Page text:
Analyst’s Error Results in FINRA Sanction


New York, NY – This past summer, FINRA reached a settlement with a junior analyst at JP Morgan regarding the analyst’s handling of a mistake in a research report published by the firm on ATP – an energy firm based in Houston TX.  FINRA ruled that the analyst publically disclosed nonpublic information to persons outside of her firm who were in a position to take advantage of the nonpublic information in the securities markets or pass the information on to others who could take advantage of it.

Background of the Case

At question in the case was a junior analyst with JP Morgan’s Oil & Gas Exploration and Production team, who between July 2008 and August 2010, covered ATP – an energy firm that operates oil platforms in the Gulf of Mexico and North Sea.

In or about June 2010, this analyst worked with the senior analyst on the team to review the pricing models of the companies under coverage by their group, including ATP.  The review of ATP resulted in the senior analyst downgrading ATP to Underweight from Neutral based on the assessment that the firm needed $500 mln in additional financing – significantly more than the market expected.  This was published in a report on July 13, 2010.  As a result of this report, ATP’s stock fell 15% from its pre-report price over the next two days.

Shortly after the release of JP Morgan’s research report, management from ATP complained that the reported $500 mln financing need was wrong.  As a result, the junior analyst checked the financial model used in the report and discovered that there was an error in the model – overstating ATP’s financing need by $450 mln.

On July 13th and 14th, 2010 the junior analyst told three different people outside of JP Morgan about the error in the ATP model, including her boyfriend who worked as an analyst for a buy-side firm; another friend who worked as a hedge fund analyst, and a third friend.

On July 15th, 2010 JP Morgan issued a new report outlining the error and correcting their calculated financing need for ATP to $50 mln instead of the initial $500 mln.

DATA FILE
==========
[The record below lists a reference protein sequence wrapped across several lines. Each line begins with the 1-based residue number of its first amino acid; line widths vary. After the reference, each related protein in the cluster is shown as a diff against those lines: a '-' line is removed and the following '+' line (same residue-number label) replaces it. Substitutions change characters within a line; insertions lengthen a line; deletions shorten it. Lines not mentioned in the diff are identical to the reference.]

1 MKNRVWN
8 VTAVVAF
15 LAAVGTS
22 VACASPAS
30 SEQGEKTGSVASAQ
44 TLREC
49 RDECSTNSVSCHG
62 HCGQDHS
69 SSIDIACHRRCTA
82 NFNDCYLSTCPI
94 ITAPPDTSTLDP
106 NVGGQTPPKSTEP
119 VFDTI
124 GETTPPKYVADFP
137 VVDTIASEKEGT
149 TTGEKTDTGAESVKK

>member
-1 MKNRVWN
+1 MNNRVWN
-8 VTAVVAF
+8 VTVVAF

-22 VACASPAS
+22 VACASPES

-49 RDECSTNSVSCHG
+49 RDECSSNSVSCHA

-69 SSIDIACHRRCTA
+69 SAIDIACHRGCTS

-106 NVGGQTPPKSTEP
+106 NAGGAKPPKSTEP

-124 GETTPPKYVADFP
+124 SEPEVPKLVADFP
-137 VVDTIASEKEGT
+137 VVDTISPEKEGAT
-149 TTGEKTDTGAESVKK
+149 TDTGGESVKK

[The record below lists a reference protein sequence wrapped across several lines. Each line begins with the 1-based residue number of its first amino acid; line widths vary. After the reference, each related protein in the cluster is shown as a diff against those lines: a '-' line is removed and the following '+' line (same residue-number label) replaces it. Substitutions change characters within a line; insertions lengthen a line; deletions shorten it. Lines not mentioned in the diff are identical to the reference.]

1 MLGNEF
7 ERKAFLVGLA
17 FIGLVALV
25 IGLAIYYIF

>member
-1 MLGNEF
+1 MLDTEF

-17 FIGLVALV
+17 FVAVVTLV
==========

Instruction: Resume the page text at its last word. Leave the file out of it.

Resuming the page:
JP Morgan Research Compliance Policies and Procedures

JP Morgan maintained a set of compliance policies and procedures which applied to their equity research analysts.  These policies and procedures included a number of confidentiality requirements that directly addressed situations similar to the nonpublic information that resulted from the ATP error.

Specifically, JP Morgan’s policies and procedures prohibited the junior analyst from disclosing nonpublic information obtained in the course of her duties at the firm to anyone outside the research department unless specifically approved by the firm’s legal or compliance departments.  The junior analyst did not seek, nor did she receive any such approvals to provide the information about the ATP errors to outside parties.

FINRA’s Findings

FINRA concluded that the junior analyst had disclosed nonpublic information concerning the ATP error on multiple occasions through emails and conversations to persons outside of her firm who were in a position to take advantage of the nonpublic information in the securities markets or pass the information on to others who could take advantage of it.  FINRA also concluded that the junior analyst disclosures breached her duties under the firm’s confidentiality policies and procedures, and were inconsistent with high standards of commercial honor and just and equitable principles of trade.

Consequently, without admitting or denying the allegations, the junior analyst in question agreed to FINRA’s Offer of Settlement in which she was fined $20,000 and suspended from association with any FINRA member in any capacity for 15 business days.  The settlement was dated July 12, 2012.

The suspension was in effect from August 13, 2012, through August 31, 2012.  For more details on this case, click on

Implications for Other Firms

Integrity has concluded that this case has a few important implications for other regulated and unregulated research firms.  First, research providers need to address how their employees should handle nonpublic information obtained during the course of their duties in their compliance policies and procedures.  Second, research providers also need to train their staff about how internal developments – including analytical errors – could, in certain circumstances, become risky nonpublic information.  Consequently, this information needs to be handled with the same care given to more traditional MNPI or “insider information”.



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